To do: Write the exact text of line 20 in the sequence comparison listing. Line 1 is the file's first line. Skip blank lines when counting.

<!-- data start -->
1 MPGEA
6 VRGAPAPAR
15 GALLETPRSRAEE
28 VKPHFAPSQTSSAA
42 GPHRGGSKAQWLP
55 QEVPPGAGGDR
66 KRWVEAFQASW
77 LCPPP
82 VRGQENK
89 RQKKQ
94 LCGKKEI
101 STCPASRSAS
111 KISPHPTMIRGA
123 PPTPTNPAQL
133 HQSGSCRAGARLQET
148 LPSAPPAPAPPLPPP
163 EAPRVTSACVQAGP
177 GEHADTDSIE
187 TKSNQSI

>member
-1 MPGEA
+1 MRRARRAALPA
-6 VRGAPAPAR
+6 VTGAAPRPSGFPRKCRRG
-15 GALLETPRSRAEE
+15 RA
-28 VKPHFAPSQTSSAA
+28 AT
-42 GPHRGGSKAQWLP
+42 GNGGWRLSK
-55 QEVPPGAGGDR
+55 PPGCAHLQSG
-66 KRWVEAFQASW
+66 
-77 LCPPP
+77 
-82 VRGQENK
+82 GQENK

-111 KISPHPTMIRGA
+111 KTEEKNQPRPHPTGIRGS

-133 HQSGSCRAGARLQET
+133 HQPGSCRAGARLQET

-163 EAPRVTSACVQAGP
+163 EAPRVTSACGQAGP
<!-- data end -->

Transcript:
>member